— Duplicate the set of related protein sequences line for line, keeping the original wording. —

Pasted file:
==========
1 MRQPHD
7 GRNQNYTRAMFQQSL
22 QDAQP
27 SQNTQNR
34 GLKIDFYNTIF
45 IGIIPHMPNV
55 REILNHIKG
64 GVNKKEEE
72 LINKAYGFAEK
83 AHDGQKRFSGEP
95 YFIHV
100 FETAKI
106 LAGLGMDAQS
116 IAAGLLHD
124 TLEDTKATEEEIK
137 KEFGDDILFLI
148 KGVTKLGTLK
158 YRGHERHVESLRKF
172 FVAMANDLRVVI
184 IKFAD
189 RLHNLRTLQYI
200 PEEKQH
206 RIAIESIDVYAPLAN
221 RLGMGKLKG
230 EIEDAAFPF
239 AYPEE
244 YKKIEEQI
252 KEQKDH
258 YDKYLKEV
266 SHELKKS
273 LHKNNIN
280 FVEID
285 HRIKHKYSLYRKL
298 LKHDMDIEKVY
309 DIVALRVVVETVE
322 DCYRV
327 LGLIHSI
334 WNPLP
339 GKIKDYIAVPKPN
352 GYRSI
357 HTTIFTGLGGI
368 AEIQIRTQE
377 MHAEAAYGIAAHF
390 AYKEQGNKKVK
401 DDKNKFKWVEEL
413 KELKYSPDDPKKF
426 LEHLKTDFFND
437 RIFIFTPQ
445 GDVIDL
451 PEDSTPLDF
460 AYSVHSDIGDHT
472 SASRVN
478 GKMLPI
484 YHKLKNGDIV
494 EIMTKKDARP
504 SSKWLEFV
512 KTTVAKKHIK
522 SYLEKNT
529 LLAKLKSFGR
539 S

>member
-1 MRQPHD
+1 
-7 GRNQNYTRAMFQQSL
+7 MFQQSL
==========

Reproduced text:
1 MRQPHD
7 GRNQNYTRAMFQQSL
22 QDAQP
27 SQNTQNR
34 GLKIDFYNTIF
45 IGIIPHMPNV
55 REILNHIKG
64 GVNKKEEE
72 LINKAYGFAEK
83 AHDGQKRFSGEP
95 YFIHV
100 FETAKI
106 LAGLGMDAQS
116 IAAGLLHD
124 TLEDTKATEEEIK
137 KEFGDDILFLI
148 KGVTKLGTLK
158 YRGHERHVESLRKF
172 FVAMANDLRVVI
184 IKFAD
189 RLHNLRTLQYI
200 PEEKQH
206 RIAIESIDVYAPLAN
221 RLGMGKLKG
230 EIEDAAFPF
239 AYPEE
244 YKKIEEQI
252 KEQKDH
258 YDKYLKEV
266 SHELKKS
273 LHKNNIN
280 FVEID
285 HRIKHKYSLYRKL
298 LKHDMDIEKVY
309 DIVALRVVVETVE
322 DCYRV
327 LGLIHSI
334 WNPLP
339 GKIKDYIAVPKPN
352 GYRSI
357 HTTIFTGLGGI
368 AEIQIRTQE
377 MHAEAAYGIAAHF
390 AYKEQGNKKVK
401 DDKNKFKWVEEL
413 KELKYSPDDPKKF
426 LEHLKTDFFND
437 RIFIFTPQ
445 GDVIDL
451 PEDSTPLDF
460 AYSVHSDIGDHT
472 SASRVN
478 GKMLPI
484 YHKLKNGDIV
494 EIMTKKDARP
504 SSKWLEFV
512 KTTVAKKHIK
522 SYLEKNT
529 LLAKLKSFGR
539 S

>member
-1 MRQPHD
+1 
-7 GRNQNYTRAMFQQSL
+7 MFQQSL